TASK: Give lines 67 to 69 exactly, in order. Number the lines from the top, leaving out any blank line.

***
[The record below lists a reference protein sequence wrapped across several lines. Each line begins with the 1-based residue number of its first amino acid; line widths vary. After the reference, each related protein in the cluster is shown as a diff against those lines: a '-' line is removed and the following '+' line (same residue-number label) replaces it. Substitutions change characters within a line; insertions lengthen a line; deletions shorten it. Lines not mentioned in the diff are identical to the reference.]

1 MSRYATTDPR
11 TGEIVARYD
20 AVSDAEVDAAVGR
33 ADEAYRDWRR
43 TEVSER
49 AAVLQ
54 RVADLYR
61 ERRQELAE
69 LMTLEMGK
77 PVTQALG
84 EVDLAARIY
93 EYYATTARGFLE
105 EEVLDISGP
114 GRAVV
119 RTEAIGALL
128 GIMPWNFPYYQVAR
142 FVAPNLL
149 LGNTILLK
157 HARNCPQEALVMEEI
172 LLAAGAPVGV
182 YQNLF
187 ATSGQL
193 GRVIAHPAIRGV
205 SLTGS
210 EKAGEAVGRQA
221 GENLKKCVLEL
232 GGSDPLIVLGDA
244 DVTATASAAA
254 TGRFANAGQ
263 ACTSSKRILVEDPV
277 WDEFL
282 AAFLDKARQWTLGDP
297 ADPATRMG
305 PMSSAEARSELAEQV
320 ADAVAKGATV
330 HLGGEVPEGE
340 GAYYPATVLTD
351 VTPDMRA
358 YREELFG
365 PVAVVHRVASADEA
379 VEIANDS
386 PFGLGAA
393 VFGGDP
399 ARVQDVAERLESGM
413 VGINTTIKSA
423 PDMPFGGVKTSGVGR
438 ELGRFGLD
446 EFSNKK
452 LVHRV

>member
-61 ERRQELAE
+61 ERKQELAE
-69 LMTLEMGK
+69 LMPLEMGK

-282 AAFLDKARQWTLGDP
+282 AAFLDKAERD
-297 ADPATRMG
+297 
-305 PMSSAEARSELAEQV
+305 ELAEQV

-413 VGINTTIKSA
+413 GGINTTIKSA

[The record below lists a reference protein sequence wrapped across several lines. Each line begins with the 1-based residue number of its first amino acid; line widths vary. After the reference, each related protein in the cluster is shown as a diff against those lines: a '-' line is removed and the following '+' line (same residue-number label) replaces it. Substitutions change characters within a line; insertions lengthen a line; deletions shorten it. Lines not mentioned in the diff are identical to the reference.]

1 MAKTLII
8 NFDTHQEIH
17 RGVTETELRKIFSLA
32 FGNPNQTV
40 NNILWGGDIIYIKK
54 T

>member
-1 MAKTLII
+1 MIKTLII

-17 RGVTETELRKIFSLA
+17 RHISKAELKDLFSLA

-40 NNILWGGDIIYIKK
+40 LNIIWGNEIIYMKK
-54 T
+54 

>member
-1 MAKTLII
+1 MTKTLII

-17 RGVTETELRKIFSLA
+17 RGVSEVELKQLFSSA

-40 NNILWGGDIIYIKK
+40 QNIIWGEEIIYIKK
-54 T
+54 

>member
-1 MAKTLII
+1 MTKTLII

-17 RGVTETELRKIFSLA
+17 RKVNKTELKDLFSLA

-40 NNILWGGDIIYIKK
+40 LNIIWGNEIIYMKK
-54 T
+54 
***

17 RGVTETELRKIFSLA
32 FGNPNQTV
40 NNILWGGDIIYIKK